Europe is on course to have one of its mildest winters on record after a warm December was followed with an even warmer January.
Cooler weather is expected by the end of this week before temperatures gradually begin to climb again.
The unseasonal weather is caused by a steady feed of warm winds drifting in from the Atlantic Ocean, which bring some rain but also a substantial amount of clouds that prevent night-time frosts.
Parts of northern Europe including Scandinavia, the Baltic states and western Russia, which normally struggle to get above freezing at this time of the year, have been remarkably mild.
Denmark has had its warmest January on record, with an average daytime high of 5.4 degrees Celsius (42 Fahrenheit). This eclipsed the previous record of exactly 5C (41F).
In the past 30 years, January has become 1.6 degrees warmer – and this year, the country has had no snow and very few frosts.
Similarly, Norway had its warmest January day on record with a high of 19C (66F) in the village of Sunndalsora on January 2 – a massive 25 degrees above average.
Even the Scottish highlands recorded their hottest December day in 70 years. A weather phenomenon known as the Foehn effect caused temperatures to soar to 16.8C (62F) at 03:00 GMT in northern Scotland.
Elsewhere, Moscow had its warmest December in 133 years, notching up its warmest day for that month in the process with a high of 5.6C (42F) on December 18. December’s weather was so mild that authorities were forced to bring in artificial snow for the festive period.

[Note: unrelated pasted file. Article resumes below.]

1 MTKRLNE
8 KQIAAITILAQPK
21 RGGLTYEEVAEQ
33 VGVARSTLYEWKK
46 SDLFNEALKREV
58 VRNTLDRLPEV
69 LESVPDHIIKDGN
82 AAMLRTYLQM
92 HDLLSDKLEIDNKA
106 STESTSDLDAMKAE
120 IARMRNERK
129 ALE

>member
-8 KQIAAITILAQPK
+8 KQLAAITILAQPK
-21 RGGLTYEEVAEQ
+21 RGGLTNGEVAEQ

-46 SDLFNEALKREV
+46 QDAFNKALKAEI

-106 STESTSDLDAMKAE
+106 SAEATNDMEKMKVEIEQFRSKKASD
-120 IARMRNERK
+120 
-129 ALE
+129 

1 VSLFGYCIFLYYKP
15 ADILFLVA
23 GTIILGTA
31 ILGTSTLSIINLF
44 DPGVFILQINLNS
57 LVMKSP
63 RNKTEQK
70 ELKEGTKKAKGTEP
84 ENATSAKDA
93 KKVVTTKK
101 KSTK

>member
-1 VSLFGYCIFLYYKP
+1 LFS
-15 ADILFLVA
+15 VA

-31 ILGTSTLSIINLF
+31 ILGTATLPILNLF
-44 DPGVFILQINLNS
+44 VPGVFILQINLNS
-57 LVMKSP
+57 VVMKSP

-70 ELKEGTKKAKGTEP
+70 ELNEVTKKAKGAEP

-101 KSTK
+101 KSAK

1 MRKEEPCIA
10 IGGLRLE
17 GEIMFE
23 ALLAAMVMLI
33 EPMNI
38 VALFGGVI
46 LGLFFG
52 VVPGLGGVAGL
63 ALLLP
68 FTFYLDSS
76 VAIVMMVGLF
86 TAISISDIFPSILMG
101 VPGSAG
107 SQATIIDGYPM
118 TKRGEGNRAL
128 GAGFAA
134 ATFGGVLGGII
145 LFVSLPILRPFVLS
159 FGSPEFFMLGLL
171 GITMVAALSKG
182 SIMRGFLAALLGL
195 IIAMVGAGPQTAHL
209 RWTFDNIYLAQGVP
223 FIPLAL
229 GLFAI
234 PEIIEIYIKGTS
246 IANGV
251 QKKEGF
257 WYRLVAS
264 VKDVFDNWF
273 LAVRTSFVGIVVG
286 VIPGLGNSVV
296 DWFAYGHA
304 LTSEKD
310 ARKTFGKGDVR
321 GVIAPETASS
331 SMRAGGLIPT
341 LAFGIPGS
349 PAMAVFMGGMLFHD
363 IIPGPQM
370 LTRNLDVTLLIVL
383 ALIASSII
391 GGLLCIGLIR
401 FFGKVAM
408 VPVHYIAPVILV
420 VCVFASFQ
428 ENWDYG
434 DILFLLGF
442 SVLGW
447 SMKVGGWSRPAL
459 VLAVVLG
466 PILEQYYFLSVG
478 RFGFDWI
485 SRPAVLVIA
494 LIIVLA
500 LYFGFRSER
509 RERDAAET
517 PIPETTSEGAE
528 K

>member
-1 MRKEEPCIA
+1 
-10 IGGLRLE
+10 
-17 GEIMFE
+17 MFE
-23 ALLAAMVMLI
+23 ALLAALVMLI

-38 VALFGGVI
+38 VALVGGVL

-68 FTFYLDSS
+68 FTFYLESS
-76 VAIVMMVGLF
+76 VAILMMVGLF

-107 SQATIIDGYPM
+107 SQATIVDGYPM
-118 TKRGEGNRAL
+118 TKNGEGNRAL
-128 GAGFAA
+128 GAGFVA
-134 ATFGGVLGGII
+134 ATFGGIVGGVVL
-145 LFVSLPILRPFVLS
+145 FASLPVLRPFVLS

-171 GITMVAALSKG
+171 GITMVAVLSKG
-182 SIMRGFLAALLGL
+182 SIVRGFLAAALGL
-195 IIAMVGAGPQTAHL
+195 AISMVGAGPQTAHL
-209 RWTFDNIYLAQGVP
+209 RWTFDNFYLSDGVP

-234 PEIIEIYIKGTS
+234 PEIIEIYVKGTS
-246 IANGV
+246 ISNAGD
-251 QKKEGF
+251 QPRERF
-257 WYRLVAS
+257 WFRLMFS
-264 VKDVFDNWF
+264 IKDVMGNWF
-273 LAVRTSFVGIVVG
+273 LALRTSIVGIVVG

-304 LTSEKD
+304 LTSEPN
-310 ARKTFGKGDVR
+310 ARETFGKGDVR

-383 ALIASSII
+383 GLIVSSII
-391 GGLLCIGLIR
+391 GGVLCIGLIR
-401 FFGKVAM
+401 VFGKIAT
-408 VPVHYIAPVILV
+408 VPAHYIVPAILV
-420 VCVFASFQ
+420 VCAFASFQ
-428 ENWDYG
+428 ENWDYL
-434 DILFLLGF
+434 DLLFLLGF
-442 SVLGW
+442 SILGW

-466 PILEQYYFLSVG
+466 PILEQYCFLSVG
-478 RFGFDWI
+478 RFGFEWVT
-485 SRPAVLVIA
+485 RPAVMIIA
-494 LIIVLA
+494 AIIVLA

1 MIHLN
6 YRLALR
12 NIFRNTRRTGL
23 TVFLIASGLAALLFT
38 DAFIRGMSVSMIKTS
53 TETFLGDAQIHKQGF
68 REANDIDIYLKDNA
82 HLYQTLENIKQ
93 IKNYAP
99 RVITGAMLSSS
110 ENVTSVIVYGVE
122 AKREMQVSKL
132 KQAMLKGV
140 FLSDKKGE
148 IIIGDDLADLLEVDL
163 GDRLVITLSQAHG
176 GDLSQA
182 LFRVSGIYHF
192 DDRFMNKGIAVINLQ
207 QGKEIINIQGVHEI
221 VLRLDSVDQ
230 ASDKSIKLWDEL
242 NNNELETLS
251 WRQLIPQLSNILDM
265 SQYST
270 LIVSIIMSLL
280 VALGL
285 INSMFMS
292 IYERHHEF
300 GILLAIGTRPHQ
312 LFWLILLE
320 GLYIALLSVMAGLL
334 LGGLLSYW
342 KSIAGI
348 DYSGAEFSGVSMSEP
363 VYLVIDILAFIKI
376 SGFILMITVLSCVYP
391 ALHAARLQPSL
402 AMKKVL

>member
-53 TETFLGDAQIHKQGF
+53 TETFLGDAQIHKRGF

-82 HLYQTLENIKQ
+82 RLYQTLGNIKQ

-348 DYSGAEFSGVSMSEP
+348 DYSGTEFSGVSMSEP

While it remains mild for now, temperatures are expected to struggle to reach minus 10C (14F) by Friday. This will make it the coldest day of the season so far.
A cold blast of northwesterly winds is also expected to haul temperatures down across the Low Countries – Belgium, the Netherlands, and Luxembourg – across Germany and into the Balkans. Some parts could see 50 to 70cm of snow in the process.
This bitterly cold Bora wind will then feed along the Adriatic Sea into Greece and Turkey, dumping heavy snow across the Taurus Mountains as another winter storm hits the eastern Mediterranean.
The other side of the Mediterranean will see temperatures in eastern Spain and southwest France approach the mid-to-high 20s Celsius (75 to 80F) over the next few days. These spring-like values, which are more typical in late March into April, will come less than two weeks after Storm Gloria battered the region with rain wind and snow.
While many have been enjoying the warmer weather, there are concerns that it is another example of climate change.
The UK Meteorological Office is predicting that 2020 will be another record temperature year with an expected increase in the global average temperature of 1.1 degrees. This increase is being caused by man-made global emissions.